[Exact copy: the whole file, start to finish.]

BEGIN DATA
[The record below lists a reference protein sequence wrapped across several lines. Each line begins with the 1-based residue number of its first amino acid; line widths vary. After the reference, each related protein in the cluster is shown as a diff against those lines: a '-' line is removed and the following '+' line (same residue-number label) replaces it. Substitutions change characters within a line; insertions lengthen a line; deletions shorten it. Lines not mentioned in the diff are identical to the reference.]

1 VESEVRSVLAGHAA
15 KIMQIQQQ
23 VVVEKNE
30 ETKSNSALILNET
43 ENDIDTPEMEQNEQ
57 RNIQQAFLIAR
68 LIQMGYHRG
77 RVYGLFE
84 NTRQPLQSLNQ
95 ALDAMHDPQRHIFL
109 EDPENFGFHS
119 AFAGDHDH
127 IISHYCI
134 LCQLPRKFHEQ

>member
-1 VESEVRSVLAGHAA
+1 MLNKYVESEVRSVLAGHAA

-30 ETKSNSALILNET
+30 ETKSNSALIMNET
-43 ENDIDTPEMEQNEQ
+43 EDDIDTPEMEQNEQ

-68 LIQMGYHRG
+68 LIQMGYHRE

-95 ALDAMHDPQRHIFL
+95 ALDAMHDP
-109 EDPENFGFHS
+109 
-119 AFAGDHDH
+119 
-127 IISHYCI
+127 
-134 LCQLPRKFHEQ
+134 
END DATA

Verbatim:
[The record below lists a reference protein sequence wrapped across several lines. Each line begins with the 1-based residue number of its first amino acid; line widths vary. After the reference, each related protein in the cluster is shown as a diff against those lines: a '-' line is removed and the following '+' line (same residue-number label) replaces it. Substitutions change characters within a line; insertions lengthen a line; deletions shorten it. Lines not mentioned in the diff are identical to the reference.]

1 VESEVRSVLAGHAA
15 KIMQIQQQ
23 VVVEKNE
30 ETKSNSALILNET
43 ENDIDTPEMEQNEQ
57 RNIQQAFLIAR
68 LIQMGYHRG
77 RVYGLFE
84 NTRQPLQSLNQ
95 ALDAMHDPQRHIFL
109 EDPENFGFHS
119 AFAGDHDH
127 IISHYCI
134 LCQLPRKFHEQ

>member
-1 VESEVRSVLAGHAA
+1 MLNKYVESEVRSVLAGHAA

-30 ETKSNSALILNET
+30 ETKSNSALIMNET
-43 ENDIDTPEMEQNEQ
+43 EDDIDTPEMEQNEQ

-68 LIQMGYHRG
+68 LIQMGYHRE

-95 ALDAMHDPQRHIFL
+95 ALDAMHDP
-109 EDPENFGFHS
+109 
-119 AFAGDHDH
+119 
-127 IISHYCI
+127 
-134 LCQLPRKFHEQ
+134 